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Column: We need God-dominated preaching

By Chipley Thornton

Special to The Tribune

Dr. Martyn Lloyd-Jones was a medical doctor-turned-preacher in England in the mid-1900’s. England’s churches were flailing. God used this man to spark a great revival.

The spark He used to ignite that revival was “God-dominated preaching.” What is God-dominated preaching? Lloyd-Jones said it was preaching that focused on exalting the God of Scripture. He identified three elements of God-dominated preaching: (1) God’s sovereignty; (2) God’s holiness; and, (3) God’s glory.

Preaching must not merely be “laced” with the sovereignty of God. It must be “saturated” with it. Lloyd-Jones counseled, “I can forgive a man a bad sermon, I can forgive the preacher almost anything if he gives me a sense of God, if he gives me something for my soul, if he gives me the sense that though he is inadequate in himself, he is handling something which is very great and glorious . . . If he does that, I am his debtor, and I am profoundly grateful to him” (Steve Lawson, The Passionate Preaching of Martyn Lloyd-Jones).

And again, “The Bible starts with God; you remember its great opening statement which really tells us everything: ‘In the beginning God . . .’” Why do people listen to preaching? To hear a story-teller tell stories? To hear a “life coach” tell them everything’s going to be ok? To be entertained by a clean comedy routine? No! People come to church to hear scripture declare that, although their life and the world around them seems to be in shambles . . . God is still sovereign and still sitting on His throne!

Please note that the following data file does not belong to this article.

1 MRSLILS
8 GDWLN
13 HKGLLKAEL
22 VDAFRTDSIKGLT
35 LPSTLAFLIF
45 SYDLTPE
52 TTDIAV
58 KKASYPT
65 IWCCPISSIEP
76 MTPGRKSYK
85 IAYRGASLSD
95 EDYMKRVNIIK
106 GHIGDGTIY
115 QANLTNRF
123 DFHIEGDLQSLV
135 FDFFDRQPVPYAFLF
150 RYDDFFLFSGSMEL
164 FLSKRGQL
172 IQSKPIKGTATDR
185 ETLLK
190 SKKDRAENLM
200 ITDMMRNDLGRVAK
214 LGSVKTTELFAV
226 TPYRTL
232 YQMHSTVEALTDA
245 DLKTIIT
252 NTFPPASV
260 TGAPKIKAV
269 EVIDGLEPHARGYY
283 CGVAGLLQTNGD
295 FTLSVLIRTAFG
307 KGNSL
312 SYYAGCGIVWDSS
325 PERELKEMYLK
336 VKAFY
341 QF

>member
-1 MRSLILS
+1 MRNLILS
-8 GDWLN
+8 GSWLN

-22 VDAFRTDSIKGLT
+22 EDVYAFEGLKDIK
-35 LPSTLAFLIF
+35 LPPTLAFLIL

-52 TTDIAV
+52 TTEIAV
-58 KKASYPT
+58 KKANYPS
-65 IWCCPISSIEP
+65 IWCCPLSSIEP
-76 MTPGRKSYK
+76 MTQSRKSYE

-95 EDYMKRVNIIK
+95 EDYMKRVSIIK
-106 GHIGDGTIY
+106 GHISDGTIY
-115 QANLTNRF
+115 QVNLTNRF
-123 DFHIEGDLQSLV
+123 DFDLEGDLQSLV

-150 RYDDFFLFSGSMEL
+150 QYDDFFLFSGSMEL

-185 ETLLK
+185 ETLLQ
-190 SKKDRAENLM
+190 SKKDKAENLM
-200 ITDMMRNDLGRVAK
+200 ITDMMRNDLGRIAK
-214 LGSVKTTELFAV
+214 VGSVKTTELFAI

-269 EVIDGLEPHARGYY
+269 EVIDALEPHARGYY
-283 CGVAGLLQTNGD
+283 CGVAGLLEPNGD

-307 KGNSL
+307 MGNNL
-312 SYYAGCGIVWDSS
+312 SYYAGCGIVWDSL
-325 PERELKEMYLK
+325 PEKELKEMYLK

Preaching also must be saturated with the holiness of God. Lloyd-Jones observed, “You will never have a knowledge of sin unless you have a true conception of the holiness of God.”

Preaching the holiness of God ultimately leads us to His glorious justice on sin meted-out at the cross: “It is the holiness of God that demands the cross, so without starting with the holiness there is no meaning in the cross. It is not surprising that the cross has been discounted by modern theologians; it is because they have started with the love of God without His holiness.”

Such weak preaching as last described has much power to accumulate crowds, but little power to transform souls.

Finally, preaching must aim—dead-center—for the glory of God. What exactly is the “glory of God?” Lloyd-Jones explains, “It includes beauty, majesty, or better still, splendor. It also includes the idea of greatness and might and eternity. All these terms are included in this one term ‘glory.’ We cannot go beyond it.”

Of course, one of the greatest displays of His glory is His redeeming sinners. His redemption highlights many God-dominated attributes (love, mercy, goodwill, forgiveness, etc.). Lloyd-Jones summarizes, “[God’s glory] is displayed in everything he does. . . . We must emphasize that our salvation is the greatest and highest manifestation of the glory of God.”

The next time you hear a sermon, ask yourself:

  1. Did I hear the sovereignty of God proclaimed?
  2. Did I hear anything of the holiness of God uplifted?
  3. Did the message aim to glorify God and His Works or man and his?

If the answer to each of these questions is, “Yes,” then—by all means—bring others to hear a God-dominated preacher preach a God-dominated sermon!

Chipley Thornton is a pastor at First Baptist Church of Springville. The church’s website is

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